The Germans avoid unpleasant surprises by planning, organizing, and regulating just about everything. Although this can sound oppressive to a free-spirited American, it does have some distinct advantages. I scheduled a three-minute layover in the Mannheim train station, and it worked! (The trains were on nearby tracks.) If transportation machinery breaks down, it is repaired quickly. One evening, the tram had problems, and a bus substitute arrived promptly. Just be sure you do not attempt to ride a bus, tram, or train without a ticket, because the repercussions can be severe. Signs on buses promise criminal prosecution for failing to purchase a ticket.
Germans Ride Bicycles, Have Solar Panels on Their Roofs, And Recycle Just About Everything
The commitment to responsible energy consumption, renewable energy, and minimizing environmental impact is serious. Although Germans make some of the finest cars in the world, they also use public transportation and bicycles extensively to get from point A to point B. Standing on the sidewalk in Heidelberg, one quickly learns to avoid the bike lanes. Being hit by a bike seems much more likely than being hit by a car. People of all ages, sizes, and shapes ride bikes — not fancy racing bikes or mountain bikes, but just bikes like you would rent at the beach in the U.S. Less enlightened were the ubiquitous huge machines selling zigaretten, although smoking has declined in Germany.
Picturesque German Villages Inhabited By Wi-Fi, Smartphones, Satnav (GPS), Laptops.
In Mainstockheim in Northern Bavaria, we visited a delightful modern family living in a 500-year-old house with exposed beams, low ceilings, secret passageways, and a wine and potato cellar. And yet their family business, operated from their home, had all the latest technological bells and whistles. Houses in the village are quite close together and the lanes very narrow, reflecting the times when they were built. But the compactness is also very efficient, allowing modern Germans to walk to the bakery every day for fresh bread without even using their cars. To travel the 10 miles (16 kilometers) from Mainstockheim (tiny village) to Wurzburg (nearest small city), modern Germans can hop on the Autobahn rather than spending a whole day making the trip in a horse-drawn wagen.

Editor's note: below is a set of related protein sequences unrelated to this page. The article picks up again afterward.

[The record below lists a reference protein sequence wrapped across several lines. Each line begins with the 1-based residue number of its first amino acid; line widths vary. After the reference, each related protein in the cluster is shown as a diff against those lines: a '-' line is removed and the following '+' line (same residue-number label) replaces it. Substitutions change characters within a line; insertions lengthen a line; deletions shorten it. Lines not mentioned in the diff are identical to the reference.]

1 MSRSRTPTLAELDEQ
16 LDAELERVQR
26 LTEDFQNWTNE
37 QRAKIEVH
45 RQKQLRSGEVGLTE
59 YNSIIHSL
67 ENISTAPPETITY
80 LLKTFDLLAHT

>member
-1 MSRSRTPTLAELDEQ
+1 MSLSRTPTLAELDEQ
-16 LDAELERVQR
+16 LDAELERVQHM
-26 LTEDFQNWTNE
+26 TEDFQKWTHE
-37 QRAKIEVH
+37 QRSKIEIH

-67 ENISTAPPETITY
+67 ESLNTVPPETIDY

Temperamentally, Germans Are the Opposite of Italians
I am no expert on historical migration and settlement patterns in Europe, but based on my observation of Italians and Germans encountered in my travels, I am stunned by the contrast between these two groups. In Italy, I felt tall, stiff, reserved, non-glamourous, too colorfully dressed (they wear black, black, black), and afraid of being run down by motor scooters. Italians talk and gesture constantly and are highly expressive, emotional, and spontaneous. Germans don’t do any of these things! In Germany, I felt more stylish than average, more expressive, and safe because everything seemed so well-organized. The Italians were all about beauty, and the Germans were all about order. Oversimplified, and it may sound like stereotyping, but it is what I actually saw. By the way, the food and the scenery were great in both countries.
The Bottom Line
The bottom line is this: I found Germany to be more interesting and varied than I expected, accessible to an English speaker, and straightforward to navigate. In addition, prices seemed reasonable for hotels and meals. It is easy to find flights from U.S. cities to Frankfurt and easy to move around the country, even to small places, by reliable trains. Therefore, I am actively planning my second trip to Germany!